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The new and improved NServiceBus testing framework

This post is part of a series describing the improvements in NServiceBus 6.

Tests are the lifeblood of many large codebases. They protect you from introducing bugs and, in some cases, are instrumental in your code’s design. Because of this, the maintenance of those tests is every bit as crucial as the underlying code being tested. Like the rest of the project, your tests should be clear, concise, and consistent with your code style. Otherwise, tests might fall into disrepair and end up in a large bucket called technical debt, never to be heard from again.

With NServiceBus 6, we’ve made it even easier to build tests that follow established conventions and that align more closely with your existing code. Before we see what’s new, let’s take a quick look at how tests for NServiceBus handlers were written in previous versions.

🔗Testing with the fluent API

Let’s say we want to test to make sure that when a handler receives a StartProcess event, it will publish the Started event but not send a ContinueProcess command. Using the fluent API in NServiceBus 5, we initialize our handler in the Test entry class, set up what we expect to happen, then trigger the action. Behind the scenes, the framework ensures all the expectations have been met and reports back if they haven’t:

public void TestHandler()
    Test.Handler(new SampleHandler(new SomeDependency()))
        .ExpectPublish<Started>(msg => msg.SomeId == 123)
        .ExpectNotSend<ContinueProcess>(msg => true)
        .OnMessage(new StartProcess { SomeId = 123 });

Although this style of unit testing is very compact and readable, the fluent API does introduce some challenges. For example, with all API calls rolled into a single statement, it can be difficult to step through a test and pinpoint exactly where it is failing.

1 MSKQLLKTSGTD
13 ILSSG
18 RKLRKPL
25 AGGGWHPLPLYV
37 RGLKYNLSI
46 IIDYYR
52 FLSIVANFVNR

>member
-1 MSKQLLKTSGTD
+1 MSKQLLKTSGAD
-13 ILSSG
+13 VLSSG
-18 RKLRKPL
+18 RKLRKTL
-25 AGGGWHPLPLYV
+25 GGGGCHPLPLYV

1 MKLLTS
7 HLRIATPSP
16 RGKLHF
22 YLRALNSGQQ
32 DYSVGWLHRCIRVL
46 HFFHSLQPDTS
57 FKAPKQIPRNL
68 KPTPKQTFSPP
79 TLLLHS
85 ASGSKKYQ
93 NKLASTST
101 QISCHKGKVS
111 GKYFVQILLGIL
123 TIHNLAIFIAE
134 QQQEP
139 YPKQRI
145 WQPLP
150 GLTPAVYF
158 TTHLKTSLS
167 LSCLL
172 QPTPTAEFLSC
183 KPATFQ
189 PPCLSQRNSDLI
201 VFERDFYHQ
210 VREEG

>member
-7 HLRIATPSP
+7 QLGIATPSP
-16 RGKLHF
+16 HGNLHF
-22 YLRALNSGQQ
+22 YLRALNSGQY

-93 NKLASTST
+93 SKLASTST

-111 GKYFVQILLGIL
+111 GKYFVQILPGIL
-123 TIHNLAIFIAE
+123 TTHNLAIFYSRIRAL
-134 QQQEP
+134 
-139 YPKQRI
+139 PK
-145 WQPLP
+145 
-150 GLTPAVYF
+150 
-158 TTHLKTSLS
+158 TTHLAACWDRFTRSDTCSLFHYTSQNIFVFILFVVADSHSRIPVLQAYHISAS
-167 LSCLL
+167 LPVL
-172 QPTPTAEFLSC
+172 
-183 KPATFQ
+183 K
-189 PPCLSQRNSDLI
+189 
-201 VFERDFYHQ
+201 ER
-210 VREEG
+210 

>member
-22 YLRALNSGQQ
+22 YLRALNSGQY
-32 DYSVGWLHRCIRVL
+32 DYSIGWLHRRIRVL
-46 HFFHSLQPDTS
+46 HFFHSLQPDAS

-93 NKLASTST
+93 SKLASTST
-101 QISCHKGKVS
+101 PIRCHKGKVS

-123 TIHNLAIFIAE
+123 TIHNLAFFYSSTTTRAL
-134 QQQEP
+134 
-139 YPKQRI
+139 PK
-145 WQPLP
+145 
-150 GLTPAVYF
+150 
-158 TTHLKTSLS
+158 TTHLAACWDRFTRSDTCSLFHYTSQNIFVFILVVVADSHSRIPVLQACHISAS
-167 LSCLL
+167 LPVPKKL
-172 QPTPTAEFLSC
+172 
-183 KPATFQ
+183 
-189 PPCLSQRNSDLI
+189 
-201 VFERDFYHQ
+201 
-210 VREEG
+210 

While we still support that fluent API, we introduced another way of testing your handlers in NServiceBus 6. Let’s take a look at it now.

🔗Tests that match your style

Starting with NServiceBus 6, the new version of the testing framework has less ceremony and doesn’t force you to use the fluent API. Because of this, you can write tests for your message handlers that can adapt better to your existing test suite.

For example, you might be familiar with the Arrange-Act-Assert pattern of writing unit tests. With this testing pattern, we arrange the subject under test with all required parameters and dependencies. Then we act by invoking the method we want to test. Finally, we assert that everything worked as expected. With NServiceBus 6, it’s easy to follow this pattern to test your message handlers, sagas, and other custom NServiceBus components.

Let’s rewrite our previous example using the Arrange-Act-Assert approach:

public async Task TestHandlerAAA()
    // Arrange
    var handler = new SampleHandler(new SomeDependency());
    var context = new NServiceBus.Testing.TestableMessageHandlerContext();